Canada to streamline permitting process: Energy Minister

Canada’s Minister of Energy and Natural Resources Jonathan Wilkinson told Reuters that the country plans to boost its energy security by slashing the time it takes to develop new critical mineral mines.

“(We’re) looking at how do we optimize the regulatory and permanent processes so you can take what is a 12- to 15-year process and bring it down to maybe five,” he said.

“There are ways you can just do things smarter … There’s no reason that you can’t do permitting of different things between federal and provincial governments at the same time, instead of doing them sequentially.”

The news agency reported that Canada plans to reduce the time to approve mining permits by better funding the regulatory agency to reduce paperwork backlogs, and running permitting and environmental assessment processes at the same time.

To cover costs, the country is putting in place investment tax credits to pay for a “significant chunk” of the capital associated with new mining and mineral processing projects, Wilkinson said. Funds are also ready to be made available for infrastructure like transmission lines and roads that will help accelerate the development of new minerals.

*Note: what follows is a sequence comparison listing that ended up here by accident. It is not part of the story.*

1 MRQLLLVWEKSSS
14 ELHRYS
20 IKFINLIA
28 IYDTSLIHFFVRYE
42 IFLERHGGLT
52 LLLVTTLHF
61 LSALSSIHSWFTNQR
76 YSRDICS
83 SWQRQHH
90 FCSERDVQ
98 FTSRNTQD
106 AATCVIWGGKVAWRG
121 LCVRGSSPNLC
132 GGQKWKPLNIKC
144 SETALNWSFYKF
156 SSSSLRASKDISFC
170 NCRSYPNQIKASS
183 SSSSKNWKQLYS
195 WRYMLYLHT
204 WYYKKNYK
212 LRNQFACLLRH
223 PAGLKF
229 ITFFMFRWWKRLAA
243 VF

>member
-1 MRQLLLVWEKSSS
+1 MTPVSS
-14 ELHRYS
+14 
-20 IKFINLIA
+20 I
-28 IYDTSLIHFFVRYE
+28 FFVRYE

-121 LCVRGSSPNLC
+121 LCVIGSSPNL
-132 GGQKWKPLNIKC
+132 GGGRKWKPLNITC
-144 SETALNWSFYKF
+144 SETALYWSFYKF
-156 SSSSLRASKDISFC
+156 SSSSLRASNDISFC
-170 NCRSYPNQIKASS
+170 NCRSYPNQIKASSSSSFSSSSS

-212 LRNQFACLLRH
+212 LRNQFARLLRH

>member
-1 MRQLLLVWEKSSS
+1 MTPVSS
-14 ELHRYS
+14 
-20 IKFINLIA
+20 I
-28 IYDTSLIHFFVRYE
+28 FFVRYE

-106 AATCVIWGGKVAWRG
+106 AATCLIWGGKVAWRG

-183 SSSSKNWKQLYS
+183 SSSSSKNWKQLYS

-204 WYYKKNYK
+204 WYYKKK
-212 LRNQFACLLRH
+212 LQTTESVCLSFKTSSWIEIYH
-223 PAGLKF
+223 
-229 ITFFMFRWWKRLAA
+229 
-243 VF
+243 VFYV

A loan guarantee program is being put in place as well to provide access for indigenous communities to low-cost debt for investing as equity participants in existing and future projects, Wilkinson told Reuters.

He noted that streamlining permitting and environmental assessments would not lead to corner-cutting. “I think the environmental community also recognizes that there is no energy transition without significantly enhanced volumes of critical minerals.”

Canada is focused on six critical minerals: lithium, graphite, nickel, cobalt, copper, and rare earth elements.

Source: Reuters

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